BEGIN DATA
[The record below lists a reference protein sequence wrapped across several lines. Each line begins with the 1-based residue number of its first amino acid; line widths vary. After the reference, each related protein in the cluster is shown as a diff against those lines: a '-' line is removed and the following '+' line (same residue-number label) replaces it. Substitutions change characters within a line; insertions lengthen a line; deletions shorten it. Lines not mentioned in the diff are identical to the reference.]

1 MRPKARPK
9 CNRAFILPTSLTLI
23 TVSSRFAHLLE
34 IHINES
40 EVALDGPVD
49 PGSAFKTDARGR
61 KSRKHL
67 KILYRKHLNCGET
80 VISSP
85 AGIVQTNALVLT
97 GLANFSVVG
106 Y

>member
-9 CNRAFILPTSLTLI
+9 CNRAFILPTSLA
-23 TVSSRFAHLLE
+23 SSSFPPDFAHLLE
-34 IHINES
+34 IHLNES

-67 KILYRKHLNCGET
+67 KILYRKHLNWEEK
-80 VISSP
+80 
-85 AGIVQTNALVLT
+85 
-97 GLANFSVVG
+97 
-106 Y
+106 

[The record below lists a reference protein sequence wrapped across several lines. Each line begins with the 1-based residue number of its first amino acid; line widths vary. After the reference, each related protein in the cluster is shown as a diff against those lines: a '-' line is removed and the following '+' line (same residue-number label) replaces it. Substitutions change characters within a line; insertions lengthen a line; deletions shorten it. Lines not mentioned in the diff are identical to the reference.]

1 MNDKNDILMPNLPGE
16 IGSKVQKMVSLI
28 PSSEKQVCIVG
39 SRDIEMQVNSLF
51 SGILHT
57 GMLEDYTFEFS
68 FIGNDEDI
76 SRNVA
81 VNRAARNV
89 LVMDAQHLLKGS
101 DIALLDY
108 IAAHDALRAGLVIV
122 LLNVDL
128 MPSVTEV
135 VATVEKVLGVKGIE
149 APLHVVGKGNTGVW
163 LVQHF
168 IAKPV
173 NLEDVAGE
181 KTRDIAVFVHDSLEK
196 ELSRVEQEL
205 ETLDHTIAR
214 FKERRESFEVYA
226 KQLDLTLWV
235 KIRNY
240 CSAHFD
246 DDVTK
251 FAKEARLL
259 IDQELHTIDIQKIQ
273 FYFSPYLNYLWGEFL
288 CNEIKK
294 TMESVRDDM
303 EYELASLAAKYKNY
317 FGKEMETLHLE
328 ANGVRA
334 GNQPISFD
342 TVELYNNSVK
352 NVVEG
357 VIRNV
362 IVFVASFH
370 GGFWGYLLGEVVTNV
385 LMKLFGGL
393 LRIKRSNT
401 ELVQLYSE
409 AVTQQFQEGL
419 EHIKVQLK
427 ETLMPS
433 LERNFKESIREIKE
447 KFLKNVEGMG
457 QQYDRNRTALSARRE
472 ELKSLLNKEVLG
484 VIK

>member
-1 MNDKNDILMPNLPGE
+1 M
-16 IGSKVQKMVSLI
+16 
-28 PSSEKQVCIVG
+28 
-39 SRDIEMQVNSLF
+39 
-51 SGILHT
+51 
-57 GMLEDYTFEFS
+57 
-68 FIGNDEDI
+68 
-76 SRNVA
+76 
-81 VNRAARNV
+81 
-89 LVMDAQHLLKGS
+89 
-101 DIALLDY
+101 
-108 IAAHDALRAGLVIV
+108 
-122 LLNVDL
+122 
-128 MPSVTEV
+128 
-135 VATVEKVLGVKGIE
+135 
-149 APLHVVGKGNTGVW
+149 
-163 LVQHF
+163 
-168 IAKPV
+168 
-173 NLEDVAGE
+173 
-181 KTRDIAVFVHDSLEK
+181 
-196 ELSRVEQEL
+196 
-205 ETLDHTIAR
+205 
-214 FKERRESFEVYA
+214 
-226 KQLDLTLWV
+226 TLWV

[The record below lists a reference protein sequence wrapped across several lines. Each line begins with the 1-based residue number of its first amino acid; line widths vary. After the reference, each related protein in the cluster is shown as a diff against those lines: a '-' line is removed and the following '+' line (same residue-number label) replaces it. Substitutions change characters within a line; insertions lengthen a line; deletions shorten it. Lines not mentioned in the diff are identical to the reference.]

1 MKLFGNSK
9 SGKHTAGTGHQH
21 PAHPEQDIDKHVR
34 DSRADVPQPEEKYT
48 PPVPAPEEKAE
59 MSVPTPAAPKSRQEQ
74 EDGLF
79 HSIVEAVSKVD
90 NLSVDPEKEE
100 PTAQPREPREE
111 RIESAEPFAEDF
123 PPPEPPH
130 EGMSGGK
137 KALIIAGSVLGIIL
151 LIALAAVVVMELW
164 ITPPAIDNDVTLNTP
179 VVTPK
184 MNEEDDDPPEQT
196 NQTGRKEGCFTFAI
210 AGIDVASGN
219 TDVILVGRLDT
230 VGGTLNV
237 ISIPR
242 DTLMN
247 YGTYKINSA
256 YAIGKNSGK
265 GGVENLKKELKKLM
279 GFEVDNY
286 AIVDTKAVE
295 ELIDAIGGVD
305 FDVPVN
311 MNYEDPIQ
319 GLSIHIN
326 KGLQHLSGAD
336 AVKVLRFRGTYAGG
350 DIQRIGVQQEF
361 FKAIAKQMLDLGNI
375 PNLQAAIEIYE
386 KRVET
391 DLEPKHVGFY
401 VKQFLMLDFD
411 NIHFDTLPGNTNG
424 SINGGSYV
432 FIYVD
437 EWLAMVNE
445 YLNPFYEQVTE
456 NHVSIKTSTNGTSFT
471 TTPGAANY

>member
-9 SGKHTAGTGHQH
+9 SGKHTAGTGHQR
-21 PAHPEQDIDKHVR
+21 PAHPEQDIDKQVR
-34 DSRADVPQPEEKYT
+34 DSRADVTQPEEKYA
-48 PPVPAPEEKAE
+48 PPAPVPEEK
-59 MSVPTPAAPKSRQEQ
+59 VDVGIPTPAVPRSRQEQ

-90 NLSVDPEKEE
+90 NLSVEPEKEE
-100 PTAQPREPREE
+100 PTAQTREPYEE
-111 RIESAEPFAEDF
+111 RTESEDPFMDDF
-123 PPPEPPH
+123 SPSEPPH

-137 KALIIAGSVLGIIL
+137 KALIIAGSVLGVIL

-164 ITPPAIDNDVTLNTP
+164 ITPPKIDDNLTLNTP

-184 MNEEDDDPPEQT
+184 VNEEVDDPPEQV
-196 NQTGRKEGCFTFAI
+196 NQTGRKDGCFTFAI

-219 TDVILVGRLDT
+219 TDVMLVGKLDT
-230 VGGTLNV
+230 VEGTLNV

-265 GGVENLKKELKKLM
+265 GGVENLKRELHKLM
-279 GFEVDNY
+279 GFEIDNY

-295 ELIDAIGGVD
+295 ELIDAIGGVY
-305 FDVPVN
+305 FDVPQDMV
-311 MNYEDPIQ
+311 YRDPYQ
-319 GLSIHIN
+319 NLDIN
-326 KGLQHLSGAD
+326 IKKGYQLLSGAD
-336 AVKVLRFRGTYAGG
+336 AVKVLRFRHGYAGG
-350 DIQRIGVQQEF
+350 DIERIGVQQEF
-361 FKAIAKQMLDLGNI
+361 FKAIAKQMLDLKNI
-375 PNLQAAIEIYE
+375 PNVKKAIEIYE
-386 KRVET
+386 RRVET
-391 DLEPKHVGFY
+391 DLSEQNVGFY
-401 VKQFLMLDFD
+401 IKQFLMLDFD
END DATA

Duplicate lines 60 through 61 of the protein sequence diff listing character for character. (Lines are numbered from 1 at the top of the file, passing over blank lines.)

259 IDQELHTIDIQKIQ
273 FYFSPYLNYLWGEFL